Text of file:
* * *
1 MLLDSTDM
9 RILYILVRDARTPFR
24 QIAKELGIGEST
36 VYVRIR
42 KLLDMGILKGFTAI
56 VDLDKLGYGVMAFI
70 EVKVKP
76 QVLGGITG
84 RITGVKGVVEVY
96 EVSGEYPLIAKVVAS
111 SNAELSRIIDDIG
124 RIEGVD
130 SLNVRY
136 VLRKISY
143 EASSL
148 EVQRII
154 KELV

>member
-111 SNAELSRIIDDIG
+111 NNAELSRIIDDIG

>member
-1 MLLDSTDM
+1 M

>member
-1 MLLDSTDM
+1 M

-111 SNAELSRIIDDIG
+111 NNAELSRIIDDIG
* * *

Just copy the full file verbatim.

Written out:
1 MLLDSTDM
9 RILYILVRDARTPFR
24 QIAKELGIGEST
36 VYVRIR
42 KLLDMGILKGFTAI
56 VDLDKLGYGVMAFI
70 EVKVKP
76 QVLGGITG
84 RITGVKGVVEVY
96 EVSGEYPLIAKVVAS
111 SNAELSRIIDDIG
124 RIEGVD
130 SLNVRY
136 VLRKISY
143 EASSL
148 EVQRII
154 KELV

>member
-111 SNAELSRIIDDIG
+111 NNAELSRIIDDIG

>member
-1 MLLDSTDM
+1 M

>member
-1 MLLDSTDM
+1 M

-111 SNAELSRIIDDIG
+111 NNAELSRIIDDIG